Extract ~ Blog Tour ~ Deep Dirty Truth by Steph Broadribb #thriller

Deep Dirty Truth AW.indd

A price on her head. A secret worth dying for.

Just 48 hours to expose the truth…

Single-mother bounty hunter Lori Anderson has finally got her family back together, but her new-found happiness is shattered when she’s snatched by the Miami Mob – and they want her dead. Rather than a bullet, they offer her a job: find the Mob’s ‘numbers man’ – Carlton North – who’s in protective custody after being forced to turn federal witness against them. If Lori succeeds, they’ll wipe the slate clean and the price on her head – and those of her family – will be removed. If she fails, they die.

With North due in court in forty-eight hours, Lori sets off across Florida, racing against the clock to find him and save her family. Only in this race the prize is more deadly – and the secret she shares with JT more dangerous – than she ever could have imagined.

In this race only the winner gets out alive…

Brimming with tension, high-stakes jeopardy and high-voltage action, and a deep, emotional core, Deep Dirty Truth is an unmissable thriller by one of the freshest and most exciting voices in crime fiction.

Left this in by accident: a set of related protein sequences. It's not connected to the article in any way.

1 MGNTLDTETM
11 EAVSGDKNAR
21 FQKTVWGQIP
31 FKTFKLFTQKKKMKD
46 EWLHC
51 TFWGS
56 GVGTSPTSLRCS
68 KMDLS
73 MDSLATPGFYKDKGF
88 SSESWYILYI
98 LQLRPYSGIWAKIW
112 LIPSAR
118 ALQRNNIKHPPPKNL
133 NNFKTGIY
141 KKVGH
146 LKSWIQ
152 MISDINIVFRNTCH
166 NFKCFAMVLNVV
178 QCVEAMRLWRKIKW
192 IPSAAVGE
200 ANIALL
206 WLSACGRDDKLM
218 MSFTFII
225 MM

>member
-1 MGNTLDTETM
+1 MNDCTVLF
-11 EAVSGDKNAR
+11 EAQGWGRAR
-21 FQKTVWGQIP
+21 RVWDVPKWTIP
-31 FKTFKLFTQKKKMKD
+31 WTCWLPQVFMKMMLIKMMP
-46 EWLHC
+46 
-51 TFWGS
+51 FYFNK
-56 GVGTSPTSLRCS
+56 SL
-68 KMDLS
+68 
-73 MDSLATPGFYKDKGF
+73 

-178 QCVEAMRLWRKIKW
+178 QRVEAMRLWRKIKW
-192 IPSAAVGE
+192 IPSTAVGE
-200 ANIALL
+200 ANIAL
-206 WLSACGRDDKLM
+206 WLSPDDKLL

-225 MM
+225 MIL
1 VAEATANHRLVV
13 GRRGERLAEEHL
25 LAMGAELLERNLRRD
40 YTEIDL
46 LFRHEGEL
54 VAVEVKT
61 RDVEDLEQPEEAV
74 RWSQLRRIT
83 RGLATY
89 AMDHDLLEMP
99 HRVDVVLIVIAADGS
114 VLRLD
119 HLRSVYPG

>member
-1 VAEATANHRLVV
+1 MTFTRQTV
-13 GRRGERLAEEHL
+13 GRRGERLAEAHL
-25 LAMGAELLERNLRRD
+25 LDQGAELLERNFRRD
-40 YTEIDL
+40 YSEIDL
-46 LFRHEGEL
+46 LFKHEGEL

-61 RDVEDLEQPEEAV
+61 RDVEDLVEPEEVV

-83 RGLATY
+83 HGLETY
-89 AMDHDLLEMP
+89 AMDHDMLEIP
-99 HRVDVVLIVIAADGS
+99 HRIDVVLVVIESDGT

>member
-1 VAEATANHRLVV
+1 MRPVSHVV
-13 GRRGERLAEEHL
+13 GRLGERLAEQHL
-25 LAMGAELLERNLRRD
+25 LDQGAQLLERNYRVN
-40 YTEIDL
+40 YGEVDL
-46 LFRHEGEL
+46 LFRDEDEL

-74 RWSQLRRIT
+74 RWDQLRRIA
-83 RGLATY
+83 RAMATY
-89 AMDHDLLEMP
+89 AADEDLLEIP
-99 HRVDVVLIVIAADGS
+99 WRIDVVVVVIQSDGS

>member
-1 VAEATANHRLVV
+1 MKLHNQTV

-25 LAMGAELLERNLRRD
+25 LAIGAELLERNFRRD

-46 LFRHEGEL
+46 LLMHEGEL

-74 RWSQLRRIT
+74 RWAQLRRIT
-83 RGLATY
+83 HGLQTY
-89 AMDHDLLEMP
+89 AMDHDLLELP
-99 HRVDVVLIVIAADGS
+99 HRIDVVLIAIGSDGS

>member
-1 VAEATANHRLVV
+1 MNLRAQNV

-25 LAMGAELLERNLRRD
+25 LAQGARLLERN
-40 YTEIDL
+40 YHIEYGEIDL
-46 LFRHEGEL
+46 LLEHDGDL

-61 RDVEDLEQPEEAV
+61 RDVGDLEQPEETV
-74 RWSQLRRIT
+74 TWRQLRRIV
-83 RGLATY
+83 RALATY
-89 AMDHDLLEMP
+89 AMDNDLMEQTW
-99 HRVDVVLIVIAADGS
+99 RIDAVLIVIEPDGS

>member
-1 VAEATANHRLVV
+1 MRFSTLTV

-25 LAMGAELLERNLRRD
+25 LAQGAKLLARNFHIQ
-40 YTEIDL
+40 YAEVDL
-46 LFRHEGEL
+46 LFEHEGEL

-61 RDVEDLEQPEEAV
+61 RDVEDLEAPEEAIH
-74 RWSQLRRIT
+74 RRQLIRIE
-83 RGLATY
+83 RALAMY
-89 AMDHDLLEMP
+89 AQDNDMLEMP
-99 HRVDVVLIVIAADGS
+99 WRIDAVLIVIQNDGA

Many thanks to author, publisher and blog organiser for the extract of Deep Dirty Truth being shared today on booksaremycwtches.


Deep Dirty Truth
Lori Anderson Book Three
Steph Broadribb


I never saw it coming. Got totally blindsided. That’s the God’s honest
See, we’ve gotten ourselves into a routine of sorts – me, JT and
Dakota. Living all together in my two-bed apartment at the Clearwater
Village complex, playing our version of house. It’s still a little
awkward, with each of us taking time to find our rhythm in the shared
space of each other’s lives. But, you know, all that domestic stuff? It’s
starting to feel real good, kind of natural. I should’ve known something
bad was lurking around the corner, and some kind of evil was about to
storm in and mess it all up.
Because that’s what happens when you’ve a dirty secret in your past,
and a price on your head from Old Man Bonchese – the head of the
Miami Mob crime family – because of something he’s discovered you
did ten years back. Someone you killed: a lying, cheating, murdering
mobster. Thomas ‘Tommy’ Ford; my wife-beating, son-of-a-bitch
First they thought JT was responsible. Nearly had him killed a
couple of months back – multiple stab wounds, busted ribs, punctured
lung and a heart attack. But he’s strong. A fighter. And he’s convalescing
But they wouldn’t let it go. Word was they’d got new information
and were now gunning hard for me; raising the bounty, getting every
low-life, bottom-feeding asshole to think they should chance their
As it was, they waited until September 19th to make their move. The
day started with a shared breakfast of bagels and cream cheese, followed
by me taking Dakota to school and leaving JT to do the dishes before
his physical therapy appointment. It seemed like a regular day; just like
the day before, and the day before that. But the schedule got changed
up. Our rhythm violently disrupted. And by 08:29 that morning our
world was shot to shit.

It’s mad busy outside the school, and I can’t squeeze the Jeep into the
drop-off area, so I continue along the street a ways before finding a
spot that’s clear. I glance in the rearview mirror at Dakota as I shove